15. 23


    Oh dear Maggie ~ thanking God for you and all He is teaching you and teaching us through you and your adventure in Tanzania. <3

  16. 25


    My eyes just welled with tears as I read your beautiful words. Words that came straight from heart. The best kind of words there are. Oh, sweet friend – how I wish I was with you to experience a Compassion trip. The way He works through you and teaches things He wants you learn/experience in a way that only He is capable of.

    Keep savoring each moment with those precious kiddos as He continues to take you on this journey! Soak up their presence…just as they’re soaking up yours and getting to know your sweet heart.

    My heart was so touched by your words in this post, friend.

    Loving and praying for you from here!
    Jess :)

  17. 27


    Oh I’m in tears. What a beautiful story. Thank you for sharing, and for letting God use every single experience for His glory.

  18. 29


    I love this story gussy! It brought tears to my eyes. As I was reading this i got anxious when I read that you fell…I would have totally cried to! Something about the adrenaline and embarrassment…but yet it was so much more. So often this need to have it all together is all consuming. We fret over what people think of us. Yet the lord wants us to let it go. That perfectionism like you mentioned. I want to remember this as well. To allow others and ultimately the lord to love me just as I am. Dirty clothes and all. Xo

  19. 30


    Maggie this post takes me back like you wouldn’t believe, remember when I told you about the poorest of the poor in the Philippines, the tribe where they do not even name their children, when I arrived at their little island, something in their faces along with the incredible poverty knocked me off my feet and I lost it, there was no place to go, I tried to hide behind Kevin from our group. (It didn’t work) and those children had compassion for me……They live a life like we cannot even fathom and they felt sorry for me!!!! It’s unbelievable! Your doing an INCREDIBLE job sharing the story.!!!!!!Love you sweetie. Mom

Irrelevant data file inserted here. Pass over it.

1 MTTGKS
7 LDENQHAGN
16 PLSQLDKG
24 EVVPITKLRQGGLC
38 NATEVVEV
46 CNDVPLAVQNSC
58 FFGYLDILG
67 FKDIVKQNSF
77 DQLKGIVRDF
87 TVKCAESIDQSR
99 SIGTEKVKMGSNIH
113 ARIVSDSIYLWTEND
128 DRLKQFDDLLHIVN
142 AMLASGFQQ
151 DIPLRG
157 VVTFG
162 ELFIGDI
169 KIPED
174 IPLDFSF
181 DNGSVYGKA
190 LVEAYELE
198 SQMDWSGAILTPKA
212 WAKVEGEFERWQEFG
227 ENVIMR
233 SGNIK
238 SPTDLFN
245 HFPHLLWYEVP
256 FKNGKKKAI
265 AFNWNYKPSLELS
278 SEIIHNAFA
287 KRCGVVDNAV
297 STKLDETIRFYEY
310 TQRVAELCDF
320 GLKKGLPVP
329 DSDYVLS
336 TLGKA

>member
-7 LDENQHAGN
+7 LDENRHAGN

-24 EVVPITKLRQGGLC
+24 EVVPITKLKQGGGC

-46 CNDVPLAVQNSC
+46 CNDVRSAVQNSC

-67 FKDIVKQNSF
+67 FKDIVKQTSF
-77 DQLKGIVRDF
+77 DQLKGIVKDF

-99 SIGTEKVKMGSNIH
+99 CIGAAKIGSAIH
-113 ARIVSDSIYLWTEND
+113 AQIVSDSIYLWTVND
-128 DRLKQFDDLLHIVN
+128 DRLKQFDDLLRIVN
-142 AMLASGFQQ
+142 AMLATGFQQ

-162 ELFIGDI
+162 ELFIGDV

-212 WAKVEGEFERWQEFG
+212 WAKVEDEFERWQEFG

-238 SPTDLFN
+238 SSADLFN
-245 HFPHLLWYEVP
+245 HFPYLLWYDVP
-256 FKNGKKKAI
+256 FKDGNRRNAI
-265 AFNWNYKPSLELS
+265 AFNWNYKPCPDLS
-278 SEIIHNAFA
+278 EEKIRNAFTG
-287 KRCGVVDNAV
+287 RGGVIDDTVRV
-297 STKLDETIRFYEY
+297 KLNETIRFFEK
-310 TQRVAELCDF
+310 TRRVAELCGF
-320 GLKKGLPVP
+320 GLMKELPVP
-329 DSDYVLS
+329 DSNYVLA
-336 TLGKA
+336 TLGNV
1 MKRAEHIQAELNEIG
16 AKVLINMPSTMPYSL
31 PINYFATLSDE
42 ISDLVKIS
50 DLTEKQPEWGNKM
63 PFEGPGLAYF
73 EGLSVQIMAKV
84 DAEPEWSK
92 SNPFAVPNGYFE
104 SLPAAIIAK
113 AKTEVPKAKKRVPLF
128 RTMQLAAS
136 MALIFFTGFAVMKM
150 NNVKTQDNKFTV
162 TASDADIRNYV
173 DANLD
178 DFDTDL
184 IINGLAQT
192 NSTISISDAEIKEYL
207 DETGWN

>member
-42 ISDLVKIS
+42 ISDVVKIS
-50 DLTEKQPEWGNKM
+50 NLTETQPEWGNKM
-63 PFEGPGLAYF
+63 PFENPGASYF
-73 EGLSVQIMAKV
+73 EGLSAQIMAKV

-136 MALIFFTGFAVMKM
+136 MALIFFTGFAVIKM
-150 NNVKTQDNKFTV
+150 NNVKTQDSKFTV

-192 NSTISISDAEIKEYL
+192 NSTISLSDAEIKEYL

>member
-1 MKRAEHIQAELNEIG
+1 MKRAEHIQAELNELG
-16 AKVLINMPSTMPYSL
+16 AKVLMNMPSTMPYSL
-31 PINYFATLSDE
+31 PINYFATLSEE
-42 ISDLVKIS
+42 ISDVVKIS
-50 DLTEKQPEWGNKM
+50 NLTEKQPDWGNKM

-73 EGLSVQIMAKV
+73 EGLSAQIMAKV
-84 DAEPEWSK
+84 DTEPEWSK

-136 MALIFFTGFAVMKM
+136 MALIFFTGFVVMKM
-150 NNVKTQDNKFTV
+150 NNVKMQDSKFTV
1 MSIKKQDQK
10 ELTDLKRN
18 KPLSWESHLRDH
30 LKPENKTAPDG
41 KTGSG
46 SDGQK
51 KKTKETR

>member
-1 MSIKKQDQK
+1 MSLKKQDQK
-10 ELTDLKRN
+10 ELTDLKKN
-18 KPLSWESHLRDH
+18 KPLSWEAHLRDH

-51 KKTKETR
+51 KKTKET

20. 31


    Oh Maggie, this post brought tears to my eyes and love into my heart. God is moving in mighty ways. Continue to seek Him, to be open to Him, His love covers all. Amazing how He shows up isn’t it? I had an experience like that on a Mexico trip to an orphanage. God broke my heart in a million pieces in such a good, good way. Continuing to pray for you, the team, the children. Blessings!

  21. 33


    Maggie, you are such a beautiful writer! Isn’t it AMAZING what we learn when we step out and say yes to God?!?!?! I learned so much with my relationship with Christ when I went to Haiti years ago. Enjoy, and look forward to hearing about the rest of your trip!

  22. 34


    oh my goodness, Maggie…this post almost brought tears to my eyes [and that rarely happens haha]. God has a funny way of teaching us things huh? just beautiful.

    thank you for sharing :) praying for your time over there!

  23. 35


    Wow Maggie, this post was so touching. You told it in such a beautiful way, I felt like I was right there with you! Can’t wait to read more. xo JA

  24. 36


    It is making my heart so happy to read these posts. Every person and every mission trip are unique and special experiences, but all the same, there is a kinship and understanding between those who’ve been called to this special journey. A familiarity… a soul recognizing the same heartbeat in another (is that completely sappy?).
    Praying your trip continues to be not only full of joy and blessings, but also full of whatever lessons and truth the Lord has for you, however hard.

  25. 37


    Oh, we have so much to learn. I have so much to learn. Thank you for eating dirt and coming up from the dust to remind us where we all come from, and how love grows… so much goodness here. Just thank you.

  26. 39

    Nadir@StitchSense says

    Beautifully said Maggie, I’m so thrilled ( a little envious) of how God is working IN you and THROUGH you in this trip. Praying for you & Zack & hoping that the Lord continues to show himself more through this experience of a lifetime. Blessings to you!

  27. 42


    You’re teaching all of us – so you’re still teaching someone! And I feel I have so much to learn too – thankful to be able to learn from you. This post is so beautiful and I don’t think I could say much more that hasn’t been said, just that it really is making me think and I appreciate that so much. Keep on sharing these lessons with us, we need to learn them just as much!

  28. 43


    Oh Mags! This is beautiful! What a sweet gesture from those little girls. That’s truly what love is all about. And being Jesus. You just thought you were the one to be Jesus to them, but in turn, they showed you Jesus too. Isn’t that amazing how the Lord works. So thankful you’re on this trip love! Enjoy!!!!!! Keep the stories coming!


  29. 45


    Oh, Maggie. I already had a good cry this morning when I picked up a vest that belonged to my grandmother and it smelled just like her. After six years it still carries the scent of my grandmother. Then I read this and I cried some more. Can I say I just love it that you’re wearing your favorite shoes on African soil?